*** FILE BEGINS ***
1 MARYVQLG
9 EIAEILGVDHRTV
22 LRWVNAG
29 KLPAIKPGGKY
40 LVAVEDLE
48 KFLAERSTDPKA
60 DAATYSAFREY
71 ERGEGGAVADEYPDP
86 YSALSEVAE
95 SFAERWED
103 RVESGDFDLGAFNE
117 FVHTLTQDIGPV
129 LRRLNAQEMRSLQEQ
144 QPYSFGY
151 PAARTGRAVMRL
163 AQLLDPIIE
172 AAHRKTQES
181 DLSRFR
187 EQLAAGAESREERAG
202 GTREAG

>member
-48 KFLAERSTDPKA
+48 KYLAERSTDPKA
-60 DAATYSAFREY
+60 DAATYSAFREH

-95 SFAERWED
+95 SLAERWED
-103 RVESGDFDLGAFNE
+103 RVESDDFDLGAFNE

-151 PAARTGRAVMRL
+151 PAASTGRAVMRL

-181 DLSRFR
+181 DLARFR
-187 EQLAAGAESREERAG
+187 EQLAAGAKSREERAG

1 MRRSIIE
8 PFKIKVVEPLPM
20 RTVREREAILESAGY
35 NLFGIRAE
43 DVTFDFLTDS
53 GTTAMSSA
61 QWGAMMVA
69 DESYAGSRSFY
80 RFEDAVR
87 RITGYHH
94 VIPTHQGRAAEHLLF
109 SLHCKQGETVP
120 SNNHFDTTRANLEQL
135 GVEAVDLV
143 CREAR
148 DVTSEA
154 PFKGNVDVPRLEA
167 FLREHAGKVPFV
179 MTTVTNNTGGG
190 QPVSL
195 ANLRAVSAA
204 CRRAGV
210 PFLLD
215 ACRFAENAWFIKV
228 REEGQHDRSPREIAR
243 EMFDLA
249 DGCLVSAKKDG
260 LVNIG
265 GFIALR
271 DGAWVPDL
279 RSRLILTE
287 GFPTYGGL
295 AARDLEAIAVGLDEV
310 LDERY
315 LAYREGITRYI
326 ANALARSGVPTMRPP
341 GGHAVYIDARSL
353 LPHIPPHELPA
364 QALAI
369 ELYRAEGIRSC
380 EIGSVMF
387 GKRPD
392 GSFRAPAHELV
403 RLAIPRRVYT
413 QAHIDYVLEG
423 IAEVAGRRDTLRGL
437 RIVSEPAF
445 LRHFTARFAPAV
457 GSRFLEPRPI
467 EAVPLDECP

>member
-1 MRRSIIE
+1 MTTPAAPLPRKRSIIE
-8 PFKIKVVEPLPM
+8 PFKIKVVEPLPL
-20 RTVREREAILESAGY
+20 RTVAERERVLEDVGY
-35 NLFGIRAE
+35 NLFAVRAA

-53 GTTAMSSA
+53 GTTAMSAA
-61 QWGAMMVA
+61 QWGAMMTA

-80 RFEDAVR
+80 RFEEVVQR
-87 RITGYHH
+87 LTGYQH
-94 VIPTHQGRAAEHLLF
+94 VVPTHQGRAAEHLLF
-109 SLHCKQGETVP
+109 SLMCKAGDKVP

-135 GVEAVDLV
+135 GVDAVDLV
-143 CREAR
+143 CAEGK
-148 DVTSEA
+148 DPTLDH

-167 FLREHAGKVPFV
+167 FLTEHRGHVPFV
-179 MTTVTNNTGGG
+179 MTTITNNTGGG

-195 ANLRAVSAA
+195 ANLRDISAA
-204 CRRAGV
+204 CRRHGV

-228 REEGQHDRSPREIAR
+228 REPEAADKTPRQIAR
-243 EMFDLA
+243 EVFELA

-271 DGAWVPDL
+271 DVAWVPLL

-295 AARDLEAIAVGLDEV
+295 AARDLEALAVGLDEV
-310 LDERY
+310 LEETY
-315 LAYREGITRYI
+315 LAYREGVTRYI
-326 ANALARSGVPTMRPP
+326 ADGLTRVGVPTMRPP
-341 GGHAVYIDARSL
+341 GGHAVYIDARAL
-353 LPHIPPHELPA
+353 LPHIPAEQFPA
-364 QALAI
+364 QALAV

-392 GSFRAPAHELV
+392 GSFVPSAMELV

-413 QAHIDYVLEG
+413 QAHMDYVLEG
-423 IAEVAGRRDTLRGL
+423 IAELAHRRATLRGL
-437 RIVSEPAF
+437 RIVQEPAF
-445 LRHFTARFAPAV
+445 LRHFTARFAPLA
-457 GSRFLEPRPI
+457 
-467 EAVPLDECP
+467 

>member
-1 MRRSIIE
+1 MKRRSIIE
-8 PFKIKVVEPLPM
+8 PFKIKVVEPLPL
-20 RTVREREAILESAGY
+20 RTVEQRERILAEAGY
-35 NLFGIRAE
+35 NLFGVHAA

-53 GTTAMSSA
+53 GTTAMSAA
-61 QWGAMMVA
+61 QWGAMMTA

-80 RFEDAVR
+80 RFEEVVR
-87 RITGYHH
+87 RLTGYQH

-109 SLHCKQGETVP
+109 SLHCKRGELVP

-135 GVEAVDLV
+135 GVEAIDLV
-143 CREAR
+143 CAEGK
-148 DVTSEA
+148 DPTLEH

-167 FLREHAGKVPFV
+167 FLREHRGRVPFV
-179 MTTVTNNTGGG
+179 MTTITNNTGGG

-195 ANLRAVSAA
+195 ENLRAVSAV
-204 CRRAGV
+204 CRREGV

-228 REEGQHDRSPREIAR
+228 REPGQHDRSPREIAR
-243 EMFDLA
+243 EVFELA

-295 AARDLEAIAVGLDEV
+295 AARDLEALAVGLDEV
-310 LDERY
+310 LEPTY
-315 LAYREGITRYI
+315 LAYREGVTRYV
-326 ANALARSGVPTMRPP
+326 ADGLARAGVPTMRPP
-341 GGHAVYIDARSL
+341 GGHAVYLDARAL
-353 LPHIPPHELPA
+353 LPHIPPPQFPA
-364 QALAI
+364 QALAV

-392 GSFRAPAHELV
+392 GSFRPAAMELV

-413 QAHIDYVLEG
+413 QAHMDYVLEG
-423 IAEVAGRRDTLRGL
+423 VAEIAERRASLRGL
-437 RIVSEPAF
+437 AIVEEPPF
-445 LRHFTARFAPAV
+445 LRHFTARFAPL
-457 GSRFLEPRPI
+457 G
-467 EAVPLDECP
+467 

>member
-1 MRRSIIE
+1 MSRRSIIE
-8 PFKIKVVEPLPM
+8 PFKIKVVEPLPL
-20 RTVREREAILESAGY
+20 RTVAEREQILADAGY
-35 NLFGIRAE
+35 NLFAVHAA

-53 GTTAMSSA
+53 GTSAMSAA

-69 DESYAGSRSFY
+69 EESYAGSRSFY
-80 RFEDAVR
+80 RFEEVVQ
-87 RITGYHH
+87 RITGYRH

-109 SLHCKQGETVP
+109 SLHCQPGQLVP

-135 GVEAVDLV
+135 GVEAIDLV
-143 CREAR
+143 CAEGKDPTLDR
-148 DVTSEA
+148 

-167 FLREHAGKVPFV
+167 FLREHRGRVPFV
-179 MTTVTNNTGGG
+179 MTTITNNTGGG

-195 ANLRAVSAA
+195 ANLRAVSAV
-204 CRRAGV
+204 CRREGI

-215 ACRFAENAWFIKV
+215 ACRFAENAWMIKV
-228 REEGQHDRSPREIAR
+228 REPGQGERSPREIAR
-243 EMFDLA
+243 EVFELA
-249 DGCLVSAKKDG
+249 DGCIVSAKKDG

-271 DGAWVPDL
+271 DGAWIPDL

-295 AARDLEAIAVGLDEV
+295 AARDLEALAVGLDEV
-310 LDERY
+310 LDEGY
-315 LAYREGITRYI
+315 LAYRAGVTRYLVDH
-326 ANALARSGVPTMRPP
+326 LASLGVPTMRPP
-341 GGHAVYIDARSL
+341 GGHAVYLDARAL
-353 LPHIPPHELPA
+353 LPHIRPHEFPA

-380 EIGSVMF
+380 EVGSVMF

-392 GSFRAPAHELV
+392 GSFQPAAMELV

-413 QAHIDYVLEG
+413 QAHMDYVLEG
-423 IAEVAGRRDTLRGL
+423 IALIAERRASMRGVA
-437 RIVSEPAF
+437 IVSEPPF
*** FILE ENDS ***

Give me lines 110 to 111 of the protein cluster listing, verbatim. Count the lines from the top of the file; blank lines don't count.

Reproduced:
+143 CAEGK
-148 DVTSEA